The Fourth Industrial Revolution offers huge opportunities for economic growth, as well as significant challenges for a low-skill economy like South Africa.
In particular, the Internet of Things (IOT), the growing number of objects connected to the network, most often via SIM cards, offers a multitude of opportunities for entrepreneurs to design products and services to improve current businesses or create new ones.
Analysts predict that in the European market alone, IOT spending will reach $ 202 billion in 2021 and continue to experience double-digit growth through 2025.
Gone are the days when IT and telecommunications products and services existed in separate environments. The infrastructure and co-dependency requirements for the two environments present considerable overlaps and synergies. Treating the two areas separately not only dilutes purchasing power, but also significantly limits the true benefit and effectiveness that an ICT strategy can and should bring to the business.
Visibility into how ICT products and services relate to a company, region, branch, cost center, GL code and / or end user within the company, and what the landscape is From a business perspective and vendor perspective is really the tip of the iceberg in terms of what a strong Technology Expenditure Management (TEM) platform can offer. The analytical capacity contained in these platforms is where the real value lies.
South Africa has adopted IOT heavily, with our security industry leading the pack – think vehicle telematics and intrusion alarms that connect to control rooms. But other industries are quickly seizing the potential of IOT to improve their ability to monitor a whole range of things, from equipment to people, and then take appropriate action. The medical, financial services, insurance, agriculture and consumer products industries, to name a few, are all getting on the bandwagon.
As an economy, we can learn lessons from the experience of the vehicle telematics industry, and aspiring IOT entrepreneurs should take these valuable lessons to heart. The key lesson is the absolute imperative to keep a close eye on billing on a growing number of SIM cards – remember, the IOT is all about scalability.
Without this capability, the aspiring IOT company risks ending up with surprisingly large network costs that are not covered by customer fees – all business leaders are clear that if you cannot predict the costs. cash flow accurately, failure is certain.
Automation is the key to visibility
This ability to monitor what can turn out to be a huge SIM card empire is vital for the IOT business using the GSM protocol, not only to keep tight cost control, but also to ensure that contractual obligations are met at the outset. both with clients and the network.
A business can quickly end up with thousands of SIM cards – especially in times of COVID – from a range of network operators in a multitude of devices. The ability to keep track of all this information is vital and cannot be done manually on a growing number of SIM cards.
Gone are the days when IT and telecommunications products and services existed in separate environments.
At the most fundamental level, the IOT business needs to have visibility of all their SIMs in a very granular way, but in a centralized view. It is necessary not only to know what charges have been incurred each month for each SIM, but also whether those charges are in line with the service offered to a specific customer.
Added to this is the need to tie these costs and various data sets to financial metrics such as profitability and breakage.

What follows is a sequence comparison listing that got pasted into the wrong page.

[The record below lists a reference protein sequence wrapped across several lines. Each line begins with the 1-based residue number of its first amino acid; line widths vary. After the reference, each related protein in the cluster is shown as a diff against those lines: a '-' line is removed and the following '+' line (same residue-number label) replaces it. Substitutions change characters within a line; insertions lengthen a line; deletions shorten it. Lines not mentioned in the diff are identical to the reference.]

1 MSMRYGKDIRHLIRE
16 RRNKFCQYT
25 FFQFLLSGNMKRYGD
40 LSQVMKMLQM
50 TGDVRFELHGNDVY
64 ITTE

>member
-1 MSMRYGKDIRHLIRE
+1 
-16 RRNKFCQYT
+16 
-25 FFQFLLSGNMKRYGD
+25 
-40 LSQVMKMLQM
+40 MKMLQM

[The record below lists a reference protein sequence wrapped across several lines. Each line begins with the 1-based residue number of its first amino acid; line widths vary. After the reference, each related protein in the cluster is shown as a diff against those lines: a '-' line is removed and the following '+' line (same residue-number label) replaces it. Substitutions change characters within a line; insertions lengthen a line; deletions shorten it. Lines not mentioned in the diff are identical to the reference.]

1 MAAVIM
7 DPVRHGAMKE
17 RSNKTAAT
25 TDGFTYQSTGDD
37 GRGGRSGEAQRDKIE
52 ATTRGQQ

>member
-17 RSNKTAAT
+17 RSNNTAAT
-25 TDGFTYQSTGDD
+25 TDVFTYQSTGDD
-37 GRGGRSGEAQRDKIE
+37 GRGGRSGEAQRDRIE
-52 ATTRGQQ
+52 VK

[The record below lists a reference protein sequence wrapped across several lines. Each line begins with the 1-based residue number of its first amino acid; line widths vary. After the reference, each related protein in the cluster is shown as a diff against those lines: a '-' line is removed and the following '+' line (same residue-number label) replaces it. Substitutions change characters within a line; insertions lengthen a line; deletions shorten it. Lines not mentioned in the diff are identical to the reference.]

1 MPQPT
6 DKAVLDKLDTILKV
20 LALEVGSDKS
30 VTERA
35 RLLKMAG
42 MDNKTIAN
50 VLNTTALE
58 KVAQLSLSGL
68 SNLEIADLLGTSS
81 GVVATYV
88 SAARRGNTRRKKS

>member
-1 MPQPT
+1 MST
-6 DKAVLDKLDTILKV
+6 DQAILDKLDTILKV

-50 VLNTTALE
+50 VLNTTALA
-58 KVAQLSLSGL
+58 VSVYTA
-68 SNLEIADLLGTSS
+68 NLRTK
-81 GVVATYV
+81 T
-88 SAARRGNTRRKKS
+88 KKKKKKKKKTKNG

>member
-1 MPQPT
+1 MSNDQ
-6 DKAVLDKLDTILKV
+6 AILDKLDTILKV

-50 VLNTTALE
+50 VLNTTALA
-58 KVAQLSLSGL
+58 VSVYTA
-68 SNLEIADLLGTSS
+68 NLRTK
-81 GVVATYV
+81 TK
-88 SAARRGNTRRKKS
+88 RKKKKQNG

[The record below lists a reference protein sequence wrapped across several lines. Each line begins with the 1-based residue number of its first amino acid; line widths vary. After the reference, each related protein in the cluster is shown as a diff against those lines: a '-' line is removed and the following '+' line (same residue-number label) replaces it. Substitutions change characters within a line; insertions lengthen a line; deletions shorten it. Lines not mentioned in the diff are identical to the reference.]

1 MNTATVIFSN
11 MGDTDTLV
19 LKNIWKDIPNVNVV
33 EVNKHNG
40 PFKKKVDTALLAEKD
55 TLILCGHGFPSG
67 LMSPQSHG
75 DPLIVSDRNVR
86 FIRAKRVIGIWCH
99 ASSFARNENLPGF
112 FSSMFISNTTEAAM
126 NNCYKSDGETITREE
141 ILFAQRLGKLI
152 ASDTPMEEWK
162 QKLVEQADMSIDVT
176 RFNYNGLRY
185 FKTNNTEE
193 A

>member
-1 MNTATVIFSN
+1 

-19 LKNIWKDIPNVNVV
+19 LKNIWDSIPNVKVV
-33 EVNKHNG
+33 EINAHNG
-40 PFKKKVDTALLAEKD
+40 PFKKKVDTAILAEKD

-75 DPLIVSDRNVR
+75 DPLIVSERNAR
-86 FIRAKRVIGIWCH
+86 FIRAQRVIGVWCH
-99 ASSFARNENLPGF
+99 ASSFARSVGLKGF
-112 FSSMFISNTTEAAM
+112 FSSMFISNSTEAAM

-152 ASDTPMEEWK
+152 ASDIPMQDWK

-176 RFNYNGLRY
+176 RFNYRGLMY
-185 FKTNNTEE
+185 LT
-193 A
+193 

From the customer’s point of view, a detailed report that justifies the “off-plan” billing is crucial. An example would be SIM cards that have incurred roaming charges which are usually received after the fact.
Another related consideration is whether the SIM card is using the GSM network correctly. For example, the business case may be based on mobile data connectivity, but a SIM card can use voice, at a much higher cost.
Another problem may be that a SIM card somehow opts for a push service to receive, for example, a new ringtone every day, at R7 a ringtone. The IOT company must be able to identify such anomalies.
From a network perspective, the IOT company must be able to monitor business compliance. Is each SIM billed according to the original plan?
The ability to monitor helps control
It is also important to be able to control that each SIM load can be traced back to a customer. For example, if a customer terminates the service, does the SIM card continue to accumulate charges with the network operator?
Is the SIM card used for international roaming? For example, when a vehicle leaves the country, its SIM card will incur high charges during transmission to the control room. Being able to close a SIM card quickly is essential.
It is not easy to achieve this level of visibility and control. This will require the integration of multiple datasets: network billing, your own CRM system, and an inventory management system, to name a few, and it’s far too risky to leave that to internal applications. developed by a single resource. dependency (which is often the case).
Achieving such a capability will allow the IOT business to be successful. Not only will he be able to monitor his spending, but he will also be able to ensure that customers are re-billed as needed. Equally important, he will be able to quickly establish the profitability of a given product, service or customer.
Basically, this high level of visibility will also allow the entrepreneur to create new products and services at scale, knowing that they can be properly costed and monitored.
So, yes, IOT represents a huge opportunity for entrepreneurs, but getting the basics of invoicing in place first is essential.
In my last article in this series, I will examine the impact of COVID, remote working, and how, in this environment, TEM solutions are truly a growth catalyst for businesses.